Trump's win leaves markets in turmoil. Time to panic?
AP Photo/Kin Cheung
Main page Analytics, US Elections 2016

After Clinton entered the elections day yesterday with an 80% chance of winning, Trump's victory has taken everyone by surprise causing panic in the global markets.

The Republican presidential candidate Donald Trump won the presidency shortly after midnight last night when he received 276 electoral votes out of 270 required ahead of Hillary Clinton, reported Associated Press. This was a very unexpected outcome, considering that Clinton had been heavily dominating the votings based on the polls and electoral forecasts up until yesterday. As soon as it became clear that Clinton's chances for the presidency are fading away, it sent shockwaves through financial markets in the U.S. and worldwide.

Futures had their worst day in months yesterday and were far more jumpy than during the previous presidential election. S&P 500 (INDEX: US500) futures lost over 97 points, or 4.6%, in the after-hours trading while Dow Jones (INDEX: DJI) futures plunged over 790 points, with Nasdaq (NASDAQ: COMP) futures down 220 point, or 4.5%. This market reaction is way too similar to Brexit craze back in June when the market was unprepared to face the results of the referendum, reported MarketWatch.

Next to the futures, Mexican peso (USD/MXN), the main indicator of Trump's success over the last months, hit its lowest level falling more than 13% last night to 20.30 pesos per dollar. Eventually, peso slightly recovered but it was still down 10% at 20.21, the lowest level since its worst fall during 1994 "Tequila Crisis", said Reuters. Mexico's central bank called for an emergency conference with the finance ministry today after experiencing such an adverse reaction of the country's national currency potentially dangerous for the economy. The fears of Mexico reflected in peso's performance got more real than ever as Trump called for a dissolution of the free trade agreement with Mexico as well as "building a wall" between the countries in his campaign statements. Even though peso lost against dollar, the U.S. currency was also down about 3%.

“Back in June, the markets had all but priced in a U.K. vote to remain in the EU, this time it was a similarly favorable market outcome that traders were banking on—a Clinton victory—and it seems that once again, they may have got it wildly wrong,” an analyst Craig Erlam told MarketWatch.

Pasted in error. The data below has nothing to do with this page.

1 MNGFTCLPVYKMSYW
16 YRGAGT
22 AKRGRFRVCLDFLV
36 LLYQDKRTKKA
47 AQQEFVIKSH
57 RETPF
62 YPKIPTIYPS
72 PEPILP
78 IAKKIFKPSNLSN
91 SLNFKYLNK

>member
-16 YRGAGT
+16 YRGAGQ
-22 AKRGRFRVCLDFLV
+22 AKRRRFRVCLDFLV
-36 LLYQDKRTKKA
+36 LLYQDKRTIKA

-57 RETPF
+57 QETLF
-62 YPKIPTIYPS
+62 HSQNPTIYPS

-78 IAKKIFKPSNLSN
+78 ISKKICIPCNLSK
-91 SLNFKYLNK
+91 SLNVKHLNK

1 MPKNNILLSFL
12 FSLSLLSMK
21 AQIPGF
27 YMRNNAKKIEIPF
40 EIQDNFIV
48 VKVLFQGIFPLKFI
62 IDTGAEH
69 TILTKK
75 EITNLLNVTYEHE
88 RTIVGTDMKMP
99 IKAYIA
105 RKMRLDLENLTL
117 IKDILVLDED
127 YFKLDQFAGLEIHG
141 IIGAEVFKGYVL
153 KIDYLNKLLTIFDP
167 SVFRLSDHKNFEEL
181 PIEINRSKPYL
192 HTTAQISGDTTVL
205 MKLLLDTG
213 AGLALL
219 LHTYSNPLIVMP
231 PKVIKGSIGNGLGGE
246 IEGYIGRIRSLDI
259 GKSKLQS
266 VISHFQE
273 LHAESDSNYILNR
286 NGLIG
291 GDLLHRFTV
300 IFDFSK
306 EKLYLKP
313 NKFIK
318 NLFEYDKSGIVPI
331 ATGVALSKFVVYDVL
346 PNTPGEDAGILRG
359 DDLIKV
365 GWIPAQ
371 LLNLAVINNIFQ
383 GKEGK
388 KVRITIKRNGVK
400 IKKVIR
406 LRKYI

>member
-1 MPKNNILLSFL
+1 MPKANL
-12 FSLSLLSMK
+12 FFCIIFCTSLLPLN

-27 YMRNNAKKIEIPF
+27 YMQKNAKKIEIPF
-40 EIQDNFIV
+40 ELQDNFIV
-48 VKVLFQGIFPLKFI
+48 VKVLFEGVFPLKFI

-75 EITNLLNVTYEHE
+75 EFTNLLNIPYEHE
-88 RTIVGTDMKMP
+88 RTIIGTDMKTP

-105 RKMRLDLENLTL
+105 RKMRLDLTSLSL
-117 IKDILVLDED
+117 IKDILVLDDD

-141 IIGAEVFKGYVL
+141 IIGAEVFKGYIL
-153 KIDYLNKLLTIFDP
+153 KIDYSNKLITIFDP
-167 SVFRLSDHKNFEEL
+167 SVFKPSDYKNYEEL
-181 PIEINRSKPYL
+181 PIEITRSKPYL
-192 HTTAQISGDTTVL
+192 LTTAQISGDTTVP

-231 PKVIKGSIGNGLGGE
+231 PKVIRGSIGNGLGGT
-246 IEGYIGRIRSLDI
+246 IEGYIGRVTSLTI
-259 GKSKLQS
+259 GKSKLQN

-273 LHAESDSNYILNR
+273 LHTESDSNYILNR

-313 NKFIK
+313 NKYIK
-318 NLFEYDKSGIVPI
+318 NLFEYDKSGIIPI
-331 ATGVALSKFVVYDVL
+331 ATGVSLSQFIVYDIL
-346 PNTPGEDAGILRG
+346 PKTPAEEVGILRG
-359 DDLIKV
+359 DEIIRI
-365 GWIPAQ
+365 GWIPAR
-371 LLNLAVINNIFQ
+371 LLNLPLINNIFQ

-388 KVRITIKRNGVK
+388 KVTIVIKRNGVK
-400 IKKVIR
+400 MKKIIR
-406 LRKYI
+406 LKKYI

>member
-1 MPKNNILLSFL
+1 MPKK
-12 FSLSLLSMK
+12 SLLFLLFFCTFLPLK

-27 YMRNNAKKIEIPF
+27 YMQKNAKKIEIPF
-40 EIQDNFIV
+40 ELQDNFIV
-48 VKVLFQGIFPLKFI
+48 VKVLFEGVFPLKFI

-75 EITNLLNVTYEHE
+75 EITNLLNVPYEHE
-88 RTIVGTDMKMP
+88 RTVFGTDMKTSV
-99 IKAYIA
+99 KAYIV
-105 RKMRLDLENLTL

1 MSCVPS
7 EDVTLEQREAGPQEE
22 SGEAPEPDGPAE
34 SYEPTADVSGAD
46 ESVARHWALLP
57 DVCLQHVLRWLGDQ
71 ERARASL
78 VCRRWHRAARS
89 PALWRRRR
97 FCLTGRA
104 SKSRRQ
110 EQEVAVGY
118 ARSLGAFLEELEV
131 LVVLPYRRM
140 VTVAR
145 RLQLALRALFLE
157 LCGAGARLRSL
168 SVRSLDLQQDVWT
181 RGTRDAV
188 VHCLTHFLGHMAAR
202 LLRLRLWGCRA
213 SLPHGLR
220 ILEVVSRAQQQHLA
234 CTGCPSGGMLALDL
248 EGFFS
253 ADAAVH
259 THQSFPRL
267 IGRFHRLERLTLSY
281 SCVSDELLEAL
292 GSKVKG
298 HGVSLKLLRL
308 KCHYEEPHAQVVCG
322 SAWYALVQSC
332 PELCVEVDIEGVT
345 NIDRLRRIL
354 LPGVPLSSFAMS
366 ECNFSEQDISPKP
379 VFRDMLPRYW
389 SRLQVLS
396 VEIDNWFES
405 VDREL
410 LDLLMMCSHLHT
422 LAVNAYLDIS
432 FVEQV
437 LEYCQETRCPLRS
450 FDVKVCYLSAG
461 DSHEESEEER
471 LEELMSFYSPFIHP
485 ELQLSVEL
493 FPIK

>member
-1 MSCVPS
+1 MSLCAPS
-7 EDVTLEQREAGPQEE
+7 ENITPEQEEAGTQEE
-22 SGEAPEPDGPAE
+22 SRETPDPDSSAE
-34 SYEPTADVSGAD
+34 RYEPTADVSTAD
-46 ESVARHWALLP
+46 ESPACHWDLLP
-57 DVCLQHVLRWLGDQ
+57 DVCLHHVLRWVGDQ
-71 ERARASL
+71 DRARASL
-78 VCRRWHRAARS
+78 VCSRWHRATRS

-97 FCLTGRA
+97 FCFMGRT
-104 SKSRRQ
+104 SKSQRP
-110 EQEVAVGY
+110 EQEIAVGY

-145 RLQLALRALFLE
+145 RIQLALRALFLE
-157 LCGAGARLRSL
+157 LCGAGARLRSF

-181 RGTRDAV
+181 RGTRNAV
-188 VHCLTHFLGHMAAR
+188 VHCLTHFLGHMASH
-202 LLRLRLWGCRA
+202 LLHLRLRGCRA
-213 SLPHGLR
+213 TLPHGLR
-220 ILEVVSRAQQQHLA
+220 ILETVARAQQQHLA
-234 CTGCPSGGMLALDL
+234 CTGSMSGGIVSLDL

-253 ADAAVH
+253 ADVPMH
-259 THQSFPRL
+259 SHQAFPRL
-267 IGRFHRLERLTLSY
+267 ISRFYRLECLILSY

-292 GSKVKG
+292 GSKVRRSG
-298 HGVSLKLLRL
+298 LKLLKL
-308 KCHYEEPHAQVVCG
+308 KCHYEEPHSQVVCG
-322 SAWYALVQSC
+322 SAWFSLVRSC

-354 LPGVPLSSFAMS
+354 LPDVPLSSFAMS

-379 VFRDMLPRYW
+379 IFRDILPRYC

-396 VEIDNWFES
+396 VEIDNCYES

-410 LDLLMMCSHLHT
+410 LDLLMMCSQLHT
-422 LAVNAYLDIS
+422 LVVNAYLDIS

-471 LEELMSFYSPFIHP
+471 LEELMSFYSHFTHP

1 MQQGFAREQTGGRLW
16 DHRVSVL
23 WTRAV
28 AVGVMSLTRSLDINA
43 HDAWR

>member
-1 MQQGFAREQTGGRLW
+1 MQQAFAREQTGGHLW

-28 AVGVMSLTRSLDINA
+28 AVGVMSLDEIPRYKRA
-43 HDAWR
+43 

The Stoxx Europe 600 Index (STX: XX:SXXP) fell 0.4% after losing over 2% before, same with German and French equity indexes that lost about 2%, according to Bloomberg. Similar to the European ones, Asian stocks also significantly declined, with Hong Kong HSI index (INDEX: HSI) going down almost 3%, Nikkei 225 (IND: NKY) sliding 4% and Australian XAO index (ASX: AU: XAO) being off 2.4%. However, these losses were slightly compensated by a rally in health stocks that "celebrated" Clinton's loss amid speculations of forcing control in the industry and monitoring the drug prices.

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Among health-care stocks, Mylan (NASDAQ: MYL) jumped at least 5.8%, Novartis AG (NYSE: NVS) and Roche Holding AG (SW: RO) were up about 3.4% and Sanofi (NYSE: SNY) grew by almost 3% after hours. In turn, gold (COMEX: GC) and U.S. Treasuries were in the spotlight last night as they had grown the most since the Brexit days, as investors fled to "safe" havens stocks, reports Bloomberg.

Market was expecting something else

The drop in the U.S. stock market today, if it holds long enough after the market opening, will wipe out the Dow Jones Monday rally on the news of FBI clearing the reopened investigation against Clinton. For the analysts, Dow Jones rally served as a sign that investors mostly bet on Clinton's victory yesterday as she was the one expected to bring less volatility into the markets being the "status quo" candidate, says the Wall Street Journal.

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It appears that the main problem the stock market has with Trump is uncertainty around his claims and him as the next president, as he has never served in public or military services. Clinton, in turn, had a long record of serving as a senator and a secretary of state and was more specific in her campaign claims. The experts say that this "uncertainty" around Trump's persona is exactly what drove the markets crazy last night, with gold surging 5% thanks to its reputation of a "safe" stock. That also explains why some of the stocks recovered after the steep drop at night in the last hours, shortly after Donald Trump made his victory speech.

"I love this country. America will no longer settle for anything less than the best. We have a great economic plan, we will double our growth and have the strongest economy in the world," Trump said in his victory speech.

The immediate reaction of the market reflected the shockwave that hit the world when Donald Trump was announced to be the winner. However, it is still too early to say whether these market changes will stick around long enough, as no one is really sure which of his loud promises Trump will actually fulfil.

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